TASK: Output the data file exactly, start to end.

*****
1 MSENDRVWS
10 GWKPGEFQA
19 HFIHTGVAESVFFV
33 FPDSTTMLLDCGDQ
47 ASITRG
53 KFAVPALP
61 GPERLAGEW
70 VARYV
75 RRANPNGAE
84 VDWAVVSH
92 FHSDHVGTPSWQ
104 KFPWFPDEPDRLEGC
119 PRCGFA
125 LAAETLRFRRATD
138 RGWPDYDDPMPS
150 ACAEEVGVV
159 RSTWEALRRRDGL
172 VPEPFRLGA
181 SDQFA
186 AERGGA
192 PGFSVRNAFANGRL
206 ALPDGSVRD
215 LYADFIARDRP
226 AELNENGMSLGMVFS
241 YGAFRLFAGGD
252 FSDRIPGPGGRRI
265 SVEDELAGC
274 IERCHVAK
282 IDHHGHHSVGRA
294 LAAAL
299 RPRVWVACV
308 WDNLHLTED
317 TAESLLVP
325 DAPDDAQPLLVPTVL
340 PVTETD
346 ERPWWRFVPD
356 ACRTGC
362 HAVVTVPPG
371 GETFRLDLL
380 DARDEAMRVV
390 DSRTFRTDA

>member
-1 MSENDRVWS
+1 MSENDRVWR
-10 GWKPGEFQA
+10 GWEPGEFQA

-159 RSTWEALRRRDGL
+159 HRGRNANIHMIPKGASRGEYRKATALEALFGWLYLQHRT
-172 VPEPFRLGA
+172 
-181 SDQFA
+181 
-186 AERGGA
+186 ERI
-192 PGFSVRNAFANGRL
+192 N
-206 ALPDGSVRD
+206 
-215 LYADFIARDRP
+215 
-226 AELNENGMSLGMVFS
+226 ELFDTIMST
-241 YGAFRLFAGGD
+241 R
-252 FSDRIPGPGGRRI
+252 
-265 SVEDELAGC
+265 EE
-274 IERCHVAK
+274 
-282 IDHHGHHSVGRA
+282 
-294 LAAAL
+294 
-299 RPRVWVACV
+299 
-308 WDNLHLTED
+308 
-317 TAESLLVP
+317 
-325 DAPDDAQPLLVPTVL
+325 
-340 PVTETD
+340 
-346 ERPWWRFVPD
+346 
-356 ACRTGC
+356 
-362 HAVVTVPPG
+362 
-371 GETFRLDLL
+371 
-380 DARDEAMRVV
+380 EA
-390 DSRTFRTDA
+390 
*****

1 MSENDRVWS
10 GWKPGEFQA
19 HFIHTGVAESVFFV
33 FPDSTTMLLDCGDQ
47 ASITRG
53 KFAVPALP
61 GPERLAGEW
70 VARYV
75 RRANPNGAE
84 VDWAVVSH
92 FHSDHVGTPSWQ
104 KFPWFPDEPDRLEGC
119 PRCGFA
125 LAAETLRFRRATD
138 RGWPDYDDPMPS
150 ACAEEVGVV
159 RSTWEALRRRDGL
172 VPEPFRLGA
181 SDQFA
186 AERGGA
192 PGFSVRNAFANGRL
206 ALPDGSVRD
215 LYADFIARDRP
226 AELNENGMSLGMVFS
241 YGAFRLFAGGD
252 FSDRIPGPGGRRI
265 SVEDELAGC
274 IERCHVAK
282 IDHHGHHSVGRA
294 LAAAL
299 RPRVWVACV
308 WDNLHLTED
317 TAESLLVP
325 DAPDDAQPLLVPTVL
340 PVTETD
346 ERPWWRFVPD
356 ACRTGC
362 HAVVTVPPG
371 GETFRLDLL
380 DARDEAMRVV
390 DSRTFRTDA

>member
-1 MSENDRVWS
+1 MSENDRVWR
-10 GWKPGEFQA
+10 GWEPGEFQA

-159 RSTWEALRRRDGL
+159 HRGRNANIHMIPKGASRGEYRKATALEALFGWLYLQHRT
-172 VPEPFRLGA
+172 
-181 SDQFA
+181 
-186 AERGGA
+186 ERI
-192 PGFSVRNAFANGRL
+192 N
-206 ALPDGSVRD
+206 
-215 LYADFIARDRP
+215 
-226 AELNENGMSLGMVFS
+226 ELFDTIMST
-241 YGAFRLFAGGD
+241 R
-252 FSDRIPGPGGRRI
+252 
-265 SVEDELAGC
+265 EE
-274 IERCHVAK
+274 
-282 IDHHGHHSVGRA
+282 
-294 LAAAL
+294 
-299 RPRVWVACV
+299 
-308 WDNLHLTED
+308 
-317 TAESLLVP
+317 
-325 DAPDDAQPLLVPTVL
+325 
-340 PVTETD
+340 
-346 ERPWWRFVPD
+346 
-356 ACRTGC
+356 
-362 HAVVTVPPG
+362 
-371 GETFRLDLL
+371 
-380 DARDEAMRVV
+380 EA
-390 DSRTFRTDA
+390 